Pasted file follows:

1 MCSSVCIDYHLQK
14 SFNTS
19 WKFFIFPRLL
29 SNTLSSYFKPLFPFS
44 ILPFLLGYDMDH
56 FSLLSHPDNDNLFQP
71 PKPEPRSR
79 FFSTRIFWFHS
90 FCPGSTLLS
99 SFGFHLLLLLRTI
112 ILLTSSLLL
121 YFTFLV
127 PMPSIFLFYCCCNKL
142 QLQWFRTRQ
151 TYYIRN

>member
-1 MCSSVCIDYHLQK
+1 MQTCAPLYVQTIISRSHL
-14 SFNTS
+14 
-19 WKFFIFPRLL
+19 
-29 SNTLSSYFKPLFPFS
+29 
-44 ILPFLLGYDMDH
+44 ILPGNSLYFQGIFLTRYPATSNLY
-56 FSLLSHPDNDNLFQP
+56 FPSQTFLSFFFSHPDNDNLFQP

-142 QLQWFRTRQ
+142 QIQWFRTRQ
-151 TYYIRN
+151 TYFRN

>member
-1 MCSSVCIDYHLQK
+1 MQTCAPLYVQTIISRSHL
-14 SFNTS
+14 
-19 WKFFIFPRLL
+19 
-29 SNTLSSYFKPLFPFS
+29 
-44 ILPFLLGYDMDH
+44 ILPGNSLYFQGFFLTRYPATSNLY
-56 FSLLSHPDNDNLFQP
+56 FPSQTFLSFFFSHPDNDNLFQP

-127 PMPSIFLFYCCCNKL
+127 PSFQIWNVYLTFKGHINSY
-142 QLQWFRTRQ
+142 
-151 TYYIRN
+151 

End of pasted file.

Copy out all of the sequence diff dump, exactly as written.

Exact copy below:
1 MCSSVCIDYHLQK
14 SFNTS
19 WKFFIFPRLL
29 SNTLSSYFKPLFPFS
44 ILPFLLGYDMDH
56 FSLLSHPDNDNLFQP
71 PKPEPRSR
79 FFSTRIFWFHS
90 FCPGSTLLS
99 SFGFHLLLLLRTI
112 ILLTSSLLL
121 YFTFLV
127 PMPSIFLFYCCCNKL
142 QLQWFRTRQ
151 TYYIRN

>member
-1 MCSSVCIDYHLQK
+1 MQTCAPLYVQTIISRSHL
-14 SFNTS
+14 
-19 WKFFIFPRLL
+19 
-29 SNTLSSYFKPLFPFS
+29 
-44 ILPFLLGYDMDH
+44 ILPGNSLYFQGIFLTRYPATSNLY
-56 FSLLSHPDNDNLFQP
+56 FPSQTFLSFFFSHPDNDNLFQP

-142 QLQWFRTRQ
+142 QIQWFRTRQ
-151 TYYIRN
+151 TYFRN

>member
-1 MCSSVCIDYHLQK
+1 MQTCAPLYVQTIISRSHL
-14 SFNTS
+14 
-19 WKFFIFPRLL
+19 
-29 SNTLSSYFKPLFPFS
+29 
-44 ILPFLLGYDMDH
+44 ILPGNSLYFQGFFLTRYPATSNLY
-56 FSLLSHPDNDNLFQP
+56 FPSQTFLSFFFSHPDNDNLFQP

-127 PMPSIFLFYCCCNKL
+127 PSFQIWNVYLTFKGHINSY
-142 QLQWFRTRQ
+142 
-151 TYYIRN
+151 